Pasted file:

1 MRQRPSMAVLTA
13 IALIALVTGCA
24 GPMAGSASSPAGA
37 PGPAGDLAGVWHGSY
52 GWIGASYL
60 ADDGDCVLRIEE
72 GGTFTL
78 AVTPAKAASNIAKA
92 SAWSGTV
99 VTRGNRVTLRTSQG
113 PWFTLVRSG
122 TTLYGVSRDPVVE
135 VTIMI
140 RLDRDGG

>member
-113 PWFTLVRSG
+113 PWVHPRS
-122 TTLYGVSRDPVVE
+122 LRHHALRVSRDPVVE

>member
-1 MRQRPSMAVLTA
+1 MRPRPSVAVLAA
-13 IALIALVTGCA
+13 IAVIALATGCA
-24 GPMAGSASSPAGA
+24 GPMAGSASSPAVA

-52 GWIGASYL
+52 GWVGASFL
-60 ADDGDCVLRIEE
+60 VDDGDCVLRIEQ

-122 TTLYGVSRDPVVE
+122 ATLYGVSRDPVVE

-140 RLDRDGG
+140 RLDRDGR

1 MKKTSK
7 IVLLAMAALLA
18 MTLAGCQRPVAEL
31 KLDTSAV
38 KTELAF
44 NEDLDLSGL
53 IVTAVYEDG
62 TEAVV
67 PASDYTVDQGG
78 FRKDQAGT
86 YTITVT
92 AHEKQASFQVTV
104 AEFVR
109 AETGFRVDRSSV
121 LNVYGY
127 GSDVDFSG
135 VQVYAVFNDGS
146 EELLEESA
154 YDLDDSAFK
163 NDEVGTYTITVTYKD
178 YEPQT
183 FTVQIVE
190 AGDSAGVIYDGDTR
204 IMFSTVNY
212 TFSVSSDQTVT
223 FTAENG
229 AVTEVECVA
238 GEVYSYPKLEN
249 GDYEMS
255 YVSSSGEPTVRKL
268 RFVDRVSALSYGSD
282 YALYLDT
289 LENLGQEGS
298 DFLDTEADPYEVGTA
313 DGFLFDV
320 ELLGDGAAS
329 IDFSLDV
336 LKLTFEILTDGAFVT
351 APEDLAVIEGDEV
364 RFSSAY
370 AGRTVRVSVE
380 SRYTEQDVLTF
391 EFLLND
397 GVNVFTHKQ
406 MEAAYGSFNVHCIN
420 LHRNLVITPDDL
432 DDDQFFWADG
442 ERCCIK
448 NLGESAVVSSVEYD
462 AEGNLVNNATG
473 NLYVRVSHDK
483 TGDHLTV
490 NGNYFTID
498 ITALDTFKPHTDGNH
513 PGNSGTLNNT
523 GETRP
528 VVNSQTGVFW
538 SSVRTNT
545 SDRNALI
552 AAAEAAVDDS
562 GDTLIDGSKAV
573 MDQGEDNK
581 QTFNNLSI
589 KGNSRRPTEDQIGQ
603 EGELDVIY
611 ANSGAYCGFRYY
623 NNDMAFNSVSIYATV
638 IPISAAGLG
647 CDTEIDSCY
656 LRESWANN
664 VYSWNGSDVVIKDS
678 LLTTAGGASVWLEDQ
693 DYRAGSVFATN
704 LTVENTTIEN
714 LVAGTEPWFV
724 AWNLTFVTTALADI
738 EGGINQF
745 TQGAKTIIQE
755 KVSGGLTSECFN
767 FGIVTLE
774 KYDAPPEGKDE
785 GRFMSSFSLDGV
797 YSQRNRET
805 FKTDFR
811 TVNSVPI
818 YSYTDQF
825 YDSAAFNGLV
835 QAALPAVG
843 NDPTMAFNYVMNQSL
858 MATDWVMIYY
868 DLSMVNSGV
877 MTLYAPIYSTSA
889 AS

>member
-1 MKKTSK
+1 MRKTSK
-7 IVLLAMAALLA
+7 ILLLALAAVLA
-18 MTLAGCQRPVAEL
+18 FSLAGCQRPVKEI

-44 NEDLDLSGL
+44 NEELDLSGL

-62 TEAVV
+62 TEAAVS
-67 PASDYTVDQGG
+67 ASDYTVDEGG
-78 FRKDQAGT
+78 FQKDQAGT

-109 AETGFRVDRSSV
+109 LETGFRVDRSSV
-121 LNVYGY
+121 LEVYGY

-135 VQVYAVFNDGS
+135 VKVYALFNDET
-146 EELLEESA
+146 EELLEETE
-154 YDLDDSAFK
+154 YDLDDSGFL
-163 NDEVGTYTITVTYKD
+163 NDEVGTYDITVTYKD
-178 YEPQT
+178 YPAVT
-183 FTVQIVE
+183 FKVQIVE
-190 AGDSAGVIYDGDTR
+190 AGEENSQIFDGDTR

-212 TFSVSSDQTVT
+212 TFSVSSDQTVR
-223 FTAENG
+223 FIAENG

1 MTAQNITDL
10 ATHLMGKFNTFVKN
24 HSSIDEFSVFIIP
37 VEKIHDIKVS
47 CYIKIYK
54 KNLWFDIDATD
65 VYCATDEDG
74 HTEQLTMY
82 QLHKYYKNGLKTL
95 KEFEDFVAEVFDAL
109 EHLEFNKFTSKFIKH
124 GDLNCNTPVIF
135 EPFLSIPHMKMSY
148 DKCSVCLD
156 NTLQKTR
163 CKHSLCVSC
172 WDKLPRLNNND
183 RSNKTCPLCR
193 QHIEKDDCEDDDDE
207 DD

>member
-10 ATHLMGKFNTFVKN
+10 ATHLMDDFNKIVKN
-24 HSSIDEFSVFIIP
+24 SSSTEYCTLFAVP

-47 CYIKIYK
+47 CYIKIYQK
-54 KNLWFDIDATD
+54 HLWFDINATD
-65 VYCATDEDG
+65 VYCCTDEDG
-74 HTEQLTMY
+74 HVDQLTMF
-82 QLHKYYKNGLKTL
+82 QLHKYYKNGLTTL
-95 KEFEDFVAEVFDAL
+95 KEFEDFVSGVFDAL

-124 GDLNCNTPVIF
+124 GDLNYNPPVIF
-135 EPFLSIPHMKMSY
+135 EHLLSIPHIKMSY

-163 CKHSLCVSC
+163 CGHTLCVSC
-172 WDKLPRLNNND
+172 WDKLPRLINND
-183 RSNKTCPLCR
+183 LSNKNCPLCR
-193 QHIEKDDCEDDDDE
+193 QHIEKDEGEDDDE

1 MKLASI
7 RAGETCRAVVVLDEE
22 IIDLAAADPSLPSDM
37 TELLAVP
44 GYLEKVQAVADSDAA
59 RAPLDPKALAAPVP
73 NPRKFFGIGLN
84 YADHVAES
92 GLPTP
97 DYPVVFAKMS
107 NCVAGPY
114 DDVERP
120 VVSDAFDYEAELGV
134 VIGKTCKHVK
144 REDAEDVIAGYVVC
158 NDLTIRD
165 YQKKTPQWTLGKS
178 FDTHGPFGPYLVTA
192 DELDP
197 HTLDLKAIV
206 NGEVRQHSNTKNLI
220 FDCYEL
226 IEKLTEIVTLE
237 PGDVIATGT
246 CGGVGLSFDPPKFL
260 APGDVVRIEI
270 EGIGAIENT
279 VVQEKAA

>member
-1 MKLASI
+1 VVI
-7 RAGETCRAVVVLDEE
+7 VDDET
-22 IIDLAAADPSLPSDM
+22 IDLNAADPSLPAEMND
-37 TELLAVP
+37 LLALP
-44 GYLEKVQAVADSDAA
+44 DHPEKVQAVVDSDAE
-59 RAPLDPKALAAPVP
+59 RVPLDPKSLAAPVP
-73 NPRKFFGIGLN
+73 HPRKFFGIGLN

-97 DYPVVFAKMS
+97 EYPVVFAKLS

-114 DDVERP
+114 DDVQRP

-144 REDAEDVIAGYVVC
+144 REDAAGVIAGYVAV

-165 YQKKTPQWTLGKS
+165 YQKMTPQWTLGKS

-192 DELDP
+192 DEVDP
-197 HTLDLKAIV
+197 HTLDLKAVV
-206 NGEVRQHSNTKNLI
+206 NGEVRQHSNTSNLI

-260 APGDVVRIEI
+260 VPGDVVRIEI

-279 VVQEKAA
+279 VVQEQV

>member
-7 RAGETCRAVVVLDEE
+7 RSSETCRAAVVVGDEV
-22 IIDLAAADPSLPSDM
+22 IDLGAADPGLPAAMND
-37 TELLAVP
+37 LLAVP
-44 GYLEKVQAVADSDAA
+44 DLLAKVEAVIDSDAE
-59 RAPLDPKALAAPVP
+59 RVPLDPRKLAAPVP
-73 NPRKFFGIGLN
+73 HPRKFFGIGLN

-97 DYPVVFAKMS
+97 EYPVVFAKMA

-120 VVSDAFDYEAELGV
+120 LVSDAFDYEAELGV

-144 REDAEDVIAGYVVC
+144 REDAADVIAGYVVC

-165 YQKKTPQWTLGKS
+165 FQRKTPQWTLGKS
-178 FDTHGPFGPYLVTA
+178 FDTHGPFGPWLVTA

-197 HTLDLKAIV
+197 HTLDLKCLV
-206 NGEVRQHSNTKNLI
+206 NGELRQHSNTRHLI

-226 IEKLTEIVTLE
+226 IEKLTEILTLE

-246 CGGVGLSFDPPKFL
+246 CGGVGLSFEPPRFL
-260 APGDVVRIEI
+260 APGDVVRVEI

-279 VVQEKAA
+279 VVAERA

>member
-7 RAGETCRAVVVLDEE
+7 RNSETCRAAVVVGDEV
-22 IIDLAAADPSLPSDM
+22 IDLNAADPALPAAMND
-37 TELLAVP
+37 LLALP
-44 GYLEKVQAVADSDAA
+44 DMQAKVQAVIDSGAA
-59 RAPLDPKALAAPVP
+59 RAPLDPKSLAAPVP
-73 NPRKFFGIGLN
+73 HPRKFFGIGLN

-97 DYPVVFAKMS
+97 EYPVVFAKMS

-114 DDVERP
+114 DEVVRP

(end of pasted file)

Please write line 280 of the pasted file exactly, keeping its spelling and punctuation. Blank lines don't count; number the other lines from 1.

-37 TELLAVP